The premise: The web is where the PC industry was before the Mac. No standard UIs. Big opportunity.
Listened to Dave this morning on the ride to work. He’s mentioned Bootstrap from Twitter before, but in his podcast here he explains the why it is such a good thing. The great thing here is that his podcast is one that will help for non-developers understand why it’s important.
I wonder if people on the #SageACT dev team, or any of the add-on developers have looked at this for use in the Sage ACT! Premium for Web product? I’d be interested if they are leveraging others work in this area or if they’ve re-invented the wheel, you’ll need to listen to the podcast to get what I’m asking.
If you develop web apps, I recommend you go listen to it, because it’s only 17 minutes long it ain’t gonna bust up your day to hear a little history and see how it might improve the future.
If Microsoft, Sony, Google, HP and Samsung want to make an impact in the tablet space, there is a very, very simple solution: lose money.
If I was running any of these companies, I would simply create a $99, $199 and $299 tablet and lose $10B getting 100M of them out there. Seriously, Apple will lower the cost of this overpriced device only when some maniac enters the market with a stunning price.
Well, that maniac has arrived, and his name is Jeff Bezos.
There are basically no companies that have good slow decisions … There are only companies that have good fast decisions. As companies get bigger, they slow down decision making, and that’s a big problem. via Google’s Biggest Threat Is Google – NYTimes.com.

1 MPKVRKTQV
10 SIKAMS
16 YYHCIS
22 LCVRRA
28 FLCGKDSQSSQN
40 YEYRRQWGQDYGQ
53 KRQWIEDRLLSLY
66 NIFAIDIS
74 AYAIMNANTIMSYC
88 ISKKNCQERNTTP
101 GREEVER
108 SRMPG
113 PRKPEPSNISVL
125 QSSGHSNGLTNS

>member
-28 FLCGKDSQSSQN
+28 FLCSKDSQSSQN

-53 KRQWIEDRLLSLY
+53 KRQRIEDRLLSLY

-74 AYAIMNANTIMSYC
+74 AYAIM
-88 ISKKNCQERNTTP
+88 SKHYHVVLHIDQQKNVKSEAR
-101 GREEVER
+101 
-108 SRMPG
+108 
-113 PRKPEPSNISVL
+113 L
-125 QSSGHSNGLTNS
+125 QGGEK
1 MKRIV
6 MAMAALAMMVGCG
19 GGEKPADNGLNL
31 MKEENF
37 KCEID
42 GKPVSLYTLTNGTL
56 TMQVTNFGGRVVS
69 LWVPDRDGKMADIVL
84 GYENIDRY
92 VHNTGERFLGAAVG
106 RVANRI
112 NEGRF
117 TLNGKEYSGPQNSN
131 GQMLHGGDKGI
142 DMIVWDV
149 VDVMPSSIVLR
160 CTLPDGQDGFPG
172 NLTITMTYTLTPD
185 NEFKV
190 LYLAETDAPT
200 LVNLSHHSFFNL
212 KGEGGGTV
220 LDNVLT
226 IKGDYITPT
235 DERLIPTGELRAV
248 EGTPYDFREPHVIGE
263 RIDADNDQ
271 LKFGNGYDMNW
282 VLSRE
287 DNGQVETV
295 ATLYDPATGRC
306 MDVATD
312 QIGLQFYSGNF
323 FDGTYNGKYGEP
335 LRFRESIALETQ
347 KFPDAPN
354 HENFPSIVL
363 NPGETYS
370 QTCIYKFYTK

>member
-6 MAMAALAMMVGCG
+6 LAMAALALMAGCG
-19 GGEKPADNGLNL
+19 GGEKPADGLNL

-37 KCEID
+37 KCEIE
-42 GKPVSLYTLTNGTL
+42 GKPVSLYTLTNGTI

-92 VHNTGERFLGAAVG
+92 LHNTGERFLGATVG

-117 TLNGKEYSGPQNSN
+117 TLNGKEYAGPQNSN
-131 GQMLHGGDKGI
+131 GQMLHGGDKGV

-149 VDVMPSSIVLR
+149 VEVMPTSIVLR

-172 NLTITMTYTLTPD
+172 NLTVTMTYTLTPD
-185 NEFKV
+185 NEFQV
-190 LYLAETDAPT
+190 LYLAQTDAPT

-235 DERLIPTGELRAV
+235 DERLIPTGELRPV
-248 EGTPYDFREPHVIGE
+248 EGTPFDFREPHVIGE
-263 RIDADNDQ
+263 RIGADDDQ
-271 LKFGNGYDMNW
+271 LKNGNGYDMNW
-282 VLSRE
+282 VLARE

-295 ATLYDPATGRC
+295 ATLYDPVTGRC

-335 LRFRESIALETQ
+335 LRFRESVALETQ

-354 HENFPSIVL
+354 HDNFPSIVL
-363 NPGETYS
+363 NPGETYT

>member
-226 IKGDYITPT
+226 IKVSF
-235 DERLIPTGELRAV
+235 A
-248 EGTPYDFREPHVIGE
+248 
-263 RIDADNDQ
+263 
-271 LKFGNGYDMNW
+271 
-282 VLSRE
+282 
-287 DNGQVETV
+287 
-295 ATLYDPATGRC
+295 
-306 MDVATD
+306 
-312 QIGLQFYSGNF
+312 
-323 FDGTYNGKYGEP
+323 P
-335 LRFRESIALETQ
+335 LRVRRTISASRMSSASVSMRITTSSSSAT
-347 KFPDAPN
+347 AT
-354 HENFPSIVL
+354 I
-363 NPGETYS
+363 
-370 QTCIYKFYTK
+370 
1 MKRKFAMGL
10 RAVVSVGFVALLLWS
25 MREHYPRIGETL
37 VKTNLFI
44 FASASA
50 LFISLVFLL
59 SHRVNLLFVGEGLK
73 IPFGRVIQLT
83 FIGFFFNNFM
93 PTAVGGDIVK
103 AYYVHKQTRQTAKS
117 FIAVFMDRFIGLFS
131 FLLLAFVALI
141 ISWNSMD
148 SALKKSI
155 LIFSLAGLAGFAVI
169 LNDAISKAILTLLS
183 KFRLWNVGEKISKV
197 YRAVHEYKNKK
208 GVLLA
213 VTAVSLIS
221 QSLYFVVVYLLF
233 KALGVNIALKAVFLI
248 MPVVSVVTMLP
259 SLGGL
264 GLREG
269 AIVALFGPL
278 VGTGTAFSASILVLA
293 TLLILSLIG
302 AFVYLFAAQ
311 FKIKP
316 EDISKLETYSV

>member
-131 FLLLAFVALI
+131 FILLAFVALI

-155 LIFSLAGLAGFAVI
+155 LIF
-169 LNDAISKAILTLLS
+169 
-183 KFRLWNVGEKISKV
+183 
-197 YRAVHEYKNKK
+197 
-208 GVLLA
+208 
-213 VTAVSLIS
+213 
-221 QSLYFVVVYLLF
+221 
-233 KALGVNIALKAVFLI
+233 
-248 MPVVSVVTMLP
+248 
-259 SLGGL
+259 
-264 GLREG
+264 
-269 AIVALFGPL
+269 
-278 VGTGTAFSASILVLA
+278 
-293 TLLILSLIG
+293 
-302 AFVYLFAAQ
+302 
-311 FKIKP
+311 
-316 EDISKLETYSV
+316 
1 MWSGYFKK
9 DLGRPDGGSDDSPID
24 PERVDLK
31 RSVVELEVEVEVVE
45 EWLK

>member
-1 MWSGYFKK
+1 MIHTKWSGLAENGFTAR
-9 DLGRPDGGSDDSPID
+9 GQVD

Quote from an interview on the BBC:
“This economic crisis is like a cancer, if you just wait and wait hoping it is going to go away, just like a cancer it is going to grow and it will be too late!” via BBC, via @mpesce
Min Zhao, an assistant professor of marketing, has this to say:
If you have only one goal it puts you in a more action-oriented mindset and helps you save more … Too much thinking about which goal is more important keeps people from acting. via Rotman School of Management.
Of more interest to me than the fact checking, is the very common story I’ve seen of systems that were put in place by group of people, who’ve handed over the reins to someone else, who in turn have passed it on to another someone, and the knowledge of how the system actually works is gone.
I see this daily on a small scale and every now and again, it’s a not so small system that’s completely just flying on it’s own. No-one knows quite how it works, or even quite what it does.
The only way to reduce the risks inherent in these systems is to have good, clear documentation. Documentation that includes peoples names such as employees, contractors, suppliers, even competitors, that someone might be able to at least contact 10 years later and say “Hey, do you remember working on the xyz project? Would you be able to help us out here?”